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3 hours ago, Mike JW said:

Hi Peter,

For what it is worth I use a cheap 0.5 reducer on most of the posts you see of mine, as does Bill (I think).

Mike

That's good to know. The couple of times I've used the Astro Essentials reducer it's been fine. On targets like M45 I'm really just looking to see the space around the target so that it stands out, and then a bit of distorsion around the edges isn't a problem anyway.

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Are we talking about distortion from an 0.5x reducer in terms of barrel and pincussion, or in terms of abberations like spherical, coma, astigmatism, unflattening the field etc?

Barrel and pincussion can be corrected very easily in pixinsight. The others, not so much.

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10 hours ago, pipnina said:

Are we talking about distortion from an 0.5x reducer in terms of barrel and pincussion, or in terms of abberations like spherical, coma, astigmatism, unflattening the field etc?

Barrel and pincussion can be corrected very easily in pixinsight. The others, not so much.

I'm talking about all forms of distortion.

I use my camera for EEVA rather than AP so post processing isn't a solution for me, but then I'm also not expecting a perfect image, just to be able to see (much) more than is possible with an eyepiece.

I bought the Astro Essentials x0.5 reducer because it was inexpensive, just as a punt. What concerns me is that there are very many reducers out there that are much more expensive and mostly scope specific and that makes me think that the reducer I have must have some serious limitations. So far I've only used it a couple of times and it seems to work fine, with perhaps some distortion in the shape of stars in the out edge of the field of view.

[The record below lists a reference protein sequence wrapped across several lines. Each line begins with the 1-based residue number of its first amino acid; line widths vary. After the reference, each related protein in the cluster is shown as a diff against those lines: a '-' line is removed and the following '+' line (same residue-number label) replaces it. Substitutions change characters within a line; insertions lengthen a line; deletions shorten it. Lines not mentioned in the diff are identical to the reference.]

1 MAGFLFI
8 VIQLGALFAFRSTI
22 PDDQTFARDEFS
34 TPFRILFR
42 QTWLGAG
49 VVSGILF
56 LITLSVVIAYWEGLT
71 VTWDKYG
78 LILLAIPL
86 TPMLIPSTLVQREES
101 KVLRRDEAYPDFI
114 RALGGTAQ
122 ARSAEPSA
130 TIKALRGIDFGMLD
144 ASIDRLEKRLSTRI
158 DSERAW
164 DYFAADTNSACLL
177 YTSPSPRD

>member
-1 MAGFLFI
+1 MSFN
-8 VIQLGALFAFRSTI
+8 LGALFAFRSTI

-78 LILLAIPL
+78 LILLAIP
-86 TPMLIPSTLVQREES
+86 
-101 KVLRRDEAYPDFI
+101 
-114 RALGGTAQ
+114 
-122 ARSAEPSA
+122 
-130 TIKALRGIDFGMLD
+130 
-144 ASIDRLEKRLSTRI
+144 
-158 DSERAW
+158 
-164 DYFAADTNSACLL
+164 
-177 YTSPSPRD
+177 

As I mentioned previously, even with a wider field of view the target will mostly be in the centre with clear space around it. I think this clear space enhances the view of the target, making star clusters stand out from the background sky for example. I expect the only issue will be with really big targets like M31 where the target does fill the available field of view.

My plan is to see how the new Uranus-C camera performs without a Barlow / reducer and with my current x2.25 Barlow and x0.5 reducer before deciding whether a more expensive reducer might be worthwhile.

 

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  • 2 weeks later...
On 12/09/2022 at 19:02, PeterC65 said:

was going to buy the ASI 585MC, but the spec changed, pushing the HCG switching point, and therefore the point of lowest read noise, up to a higher gain

Have you seen this video Peter?

 

 

 

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10 hours ago, bosun21 said:

Have you seen this video Peter?

Yes I've seen the video. I don't think it explains why ZWO made the change to the ASI585MC, and I think it leaves the Player One Uranus-C as the better of the two.